|Exclusions||Insurance policies often exclude certain risks or events. It's vital you check these before buying a policy.
|Family Income Benefit||A type of term assurance that pays out a regular tax-free income on death rather than a lump sum.
|Full Medical Underwriting||When you buy private medical insurance the insurer asks for full details of your medical history and may also contact your doctor for more information.
|Income Protection||Insurance that pays out a monthly tax-free income if you're unable to work through illness or injury.
|Increasing Term Assurance||A type of term assurance where the sum assured increases over time, usually inline with inflation.
|Inpatient Costs||The costs of staying in a private hospital, usually covered by private medical insurance policies.
|Loss Adjuster||An impartial claims specialist responsible for investigating claims on behalf of insurance companies.
|Material Fact||Information that would affect an insurance company's willingness to accept a policy, or the premium it would charge. Don't omit these when applying for cover as it could invalidate the policy.
|Moratorium Underwriting||When you buy private medical insurance the insurer does not require details of your medical history. Any conditions that have existed over the last five years are not usually covered.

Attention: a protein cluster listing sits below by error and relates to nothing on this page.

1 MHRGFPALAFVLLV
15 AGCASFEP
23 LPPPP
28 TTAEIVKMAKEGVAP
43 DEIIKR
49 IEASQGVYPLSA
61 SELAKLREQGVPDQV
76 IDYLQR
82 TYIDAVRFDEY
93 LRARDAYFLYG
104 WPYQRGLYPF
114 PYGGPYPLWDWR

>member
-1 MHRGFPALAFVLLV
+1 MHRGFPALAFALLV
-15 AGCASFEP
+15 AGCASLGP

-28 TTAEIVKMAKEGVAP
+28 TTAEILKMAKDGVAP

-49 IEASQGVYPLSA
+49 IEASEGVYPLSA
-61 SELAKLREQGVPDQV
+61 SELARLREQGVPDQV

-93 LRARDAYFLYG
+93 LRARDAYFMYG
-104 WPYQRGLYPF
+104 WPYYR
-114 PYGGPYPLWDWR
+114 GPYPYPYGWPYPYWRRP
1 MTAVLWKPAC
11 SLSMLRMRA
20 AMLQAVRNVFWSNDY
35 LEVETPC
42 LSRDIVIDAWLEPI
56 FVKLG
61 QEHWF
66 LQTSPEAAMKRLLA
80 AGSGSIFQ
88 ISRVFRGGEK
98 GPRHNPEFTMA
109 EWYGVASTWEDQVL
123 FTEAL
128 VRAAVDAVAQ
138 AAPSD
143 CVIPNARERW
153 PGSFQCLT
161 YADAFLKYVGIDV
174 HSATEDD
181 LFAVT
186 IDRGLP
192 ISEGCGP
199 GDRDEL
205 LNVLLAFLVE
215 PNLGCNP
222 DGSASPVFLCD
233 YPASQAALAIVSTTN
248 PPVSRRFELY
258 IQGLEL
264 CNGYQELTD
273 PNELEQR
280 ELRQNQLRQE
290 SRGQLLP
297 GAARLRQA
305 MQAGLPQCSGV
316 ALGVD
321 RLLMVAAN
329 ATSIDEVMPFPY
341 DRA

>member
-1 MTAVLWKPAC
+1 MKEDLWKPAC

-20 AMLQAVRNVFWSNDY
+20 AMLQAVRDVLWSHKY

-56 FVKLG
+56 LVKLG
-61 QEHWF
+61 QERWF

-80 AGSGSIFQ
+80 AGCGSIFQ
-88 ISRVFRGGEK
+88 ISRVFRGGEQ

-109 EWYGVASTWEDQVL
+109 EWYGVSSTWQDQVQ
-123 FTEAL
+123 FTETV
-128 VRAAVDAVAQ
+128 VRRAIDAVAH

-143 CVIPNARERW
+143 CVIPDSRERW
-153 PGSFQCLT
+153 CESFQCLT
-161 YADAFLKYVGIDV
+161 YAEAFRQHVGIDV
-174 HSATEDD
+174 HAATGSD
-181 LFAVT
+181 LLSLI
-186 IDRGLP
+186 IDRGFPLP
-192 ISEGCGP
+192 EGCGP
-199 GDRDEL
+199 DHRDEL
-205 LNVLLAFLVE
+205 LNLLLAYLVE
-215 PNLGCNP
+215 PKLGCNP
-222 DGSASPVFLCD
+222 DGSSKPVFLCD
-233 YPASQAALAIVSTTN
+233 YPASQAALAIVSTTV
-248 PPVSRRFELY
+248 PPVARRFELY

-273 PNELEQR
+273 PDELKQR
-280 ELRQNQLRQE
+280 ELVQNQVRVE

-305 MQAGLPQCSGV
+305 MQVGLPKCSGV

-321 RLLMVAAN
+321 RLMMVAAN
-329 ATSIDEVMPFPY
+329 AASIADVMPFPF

|Outpatient Costs||The costs of private medical care when you're not admitted to hospital. Not always covered by private medical insurance policies.
|Personal Accident Plans||Insurance that pays out a lump sum in the event you have an accident and suffer a permanent or temporary disability.
|Premium||The money paid to an insurance company for an insurance policy.
|Private Medical Insrance||PMI, a type of insurance that pays for you to receive private health care.
|Statutory Sick Pay||State benefit that pays employees if they're unable to work for at least four days in a row. Lasts for 28 weeks.
|Sum Insured||The maximum amount an insurance company will pay for a claim.
|Term Assurance||Simple type of life insurance that offers cover for a fixed period of time for a (usually) fixed monthy premium.
|Underwriting||The process where an insurance company decides how risky it would be to insure you and how much to charge you for cover, assuming they're prepared to insure you.
|Whole of Life||A type of life insurance that can run until you die, however old you might be. However, premiums tend to increase over time so it can become very expensive.